Rereading Derrida's Violence et Métaphysique I'm stuck in his opening remarks that are meant to introduce the crucially non-Greek (and therefore foreigner) thinking character of Levinas. Derrida stresses from the beginning this Greek character of philosophy. He goes: "il ne s'agit pas, on le sait, d'occidentalisme ou d'historicisme. Simplement les concepts foundadeurs de la philosophie sont d'abord grecs et il ne serait pas possible de philosopher ou de prononcer la philosophie hors de leur élément". And yet, this is only to show how Levinas works out an undertone that makes Greek thought incommensurable in his thinking, a genuine foreign substance. The foreign (Hebrew) undertone shows up in the discomfort with the maneuvers of Husserl and Heidegger - these Greeks, says Derrida - all the way to face Parmenides as a double stranger who has to undertake a second parricide so that the absolute solitude of what engages in being can be properly highlighted. To be sure, the episode of a non-Greek (also Hebrew) intrusion in philosophy could be perhaps exemplified by Rosenzweig - so present in Levinas thought - and his struggle to deal and distort Hegel's conceptual vocabulary. This is where Derrida appears in his best: making explicit the foreign accent doing philosophy. It is as if there could be a way to sense the gap between what is expressed in philosophy and the tonality of thought - a way to hear the accent of those engaged in philosophical thought. It is not that philosophy is polyglot - although it can be, but only to some extent, that is only if its languages are etymologically tied -, it is rather that it admits of multiple accents. It admits because it resists them. But accents change the lexicon - and change the syntax. In particular, they change what Derrida calls the very syntax of the question.

The foreigner often doesn't find the right word in the language - as such it reveals the foreign character of thought. Levinas, described by Derrida, thinks in terms of "neither this... nor that" (neither Husserl, nor Heidegger...). He doesn't feel philosophy makes justice to the ways his thought goes - philosophy traps them either through the web of theory or through the pitfalls of implicit unities. He provides what Derrida labels "a non-marxist critique of philosophy as ideology": philosophy is committed to a logos that endorses a drive towards totality. He provides the critique of a stranger coming to town - and willing to play the game, at least to show its blind-spots. The Levinas operation, observed from this translator-viewpoint and in metaphilosophical terms, appears as one of forcing the philosophy talk to be able to say what his thoughts urge.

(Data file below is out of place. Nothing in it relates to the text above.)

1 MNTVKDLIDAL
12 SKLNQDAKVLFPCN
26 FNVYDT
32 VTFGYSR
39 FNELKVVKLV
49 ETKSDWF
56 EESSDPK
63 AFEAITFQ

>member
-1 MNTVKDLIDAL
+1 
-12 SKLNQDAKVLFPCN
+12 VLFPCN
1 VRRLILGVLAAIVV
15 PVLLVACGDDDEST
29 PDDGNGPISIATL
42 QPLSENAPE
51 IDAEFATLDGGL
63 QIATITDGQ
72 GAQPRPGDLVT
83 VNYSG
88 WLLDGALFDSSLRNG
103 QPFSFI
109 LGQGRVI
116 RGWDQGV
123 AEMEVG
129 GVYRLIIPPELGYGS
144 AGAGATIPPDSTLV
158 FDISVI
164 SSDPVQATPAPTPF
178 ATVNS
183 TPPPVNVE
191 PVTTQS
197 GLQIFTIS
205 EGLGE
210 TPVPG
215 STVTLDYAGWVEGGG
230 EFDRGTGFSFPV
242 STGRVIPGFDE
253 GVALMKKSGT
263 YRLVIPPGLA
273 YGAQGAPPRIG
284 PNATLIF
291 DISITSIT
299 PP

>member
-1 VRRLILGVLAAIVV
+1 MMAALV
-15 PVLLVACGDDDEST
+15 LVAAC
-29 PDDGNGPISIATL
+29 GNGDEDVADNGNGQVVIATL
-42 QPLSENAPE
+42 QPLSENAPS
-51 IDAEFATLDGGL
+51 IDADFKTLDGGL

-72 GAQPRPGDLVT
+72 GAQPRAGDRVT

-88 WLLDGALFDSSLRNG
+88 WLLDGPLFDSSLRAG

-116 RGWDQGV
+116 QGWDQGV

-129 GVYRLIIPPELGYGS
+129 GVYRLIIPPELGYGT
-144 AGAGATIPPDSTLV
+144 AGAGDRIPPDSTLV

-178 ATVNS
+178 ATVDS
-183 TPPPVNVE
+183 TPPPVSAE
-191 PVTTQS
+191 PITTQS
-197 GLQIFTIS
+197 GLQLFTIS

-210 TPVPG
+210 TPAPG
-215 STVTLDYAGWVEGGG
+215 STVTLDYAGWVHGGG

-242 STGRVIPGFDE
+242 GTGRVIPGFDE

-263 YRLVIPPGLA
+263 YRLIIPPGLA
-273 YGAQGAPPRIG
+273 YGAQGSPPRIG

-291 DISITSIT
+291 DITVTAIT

It is interesting to consider other immigrations into philosophy. In particular, I'm involved in the discussion concerning Afican philosophy and I'm convinced that animism (or perspectivism) for one is genuine philosophy or rather a genuine way to speak philosophy. Here again, maybe it is not the question of different philosophy in themselves, but rather of different ways to come to it. We have to make these different thoughts speak philosophy to hear their accent. Once we do that, we realize that they feel another kind of discomfort thinking within the borders of philosophy - but also a new kind of hospitality unsuspected by Greek ears. Immigrating is not only a way to show how native are the natives, but also a way to spell out contrasts. Derrida's image of philosophy is not one of a congregation of nations, it is rather one an urban conglomerate full of newcomers.



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Saturday, 28 March 2015

Resources: the proletarianization of the non-human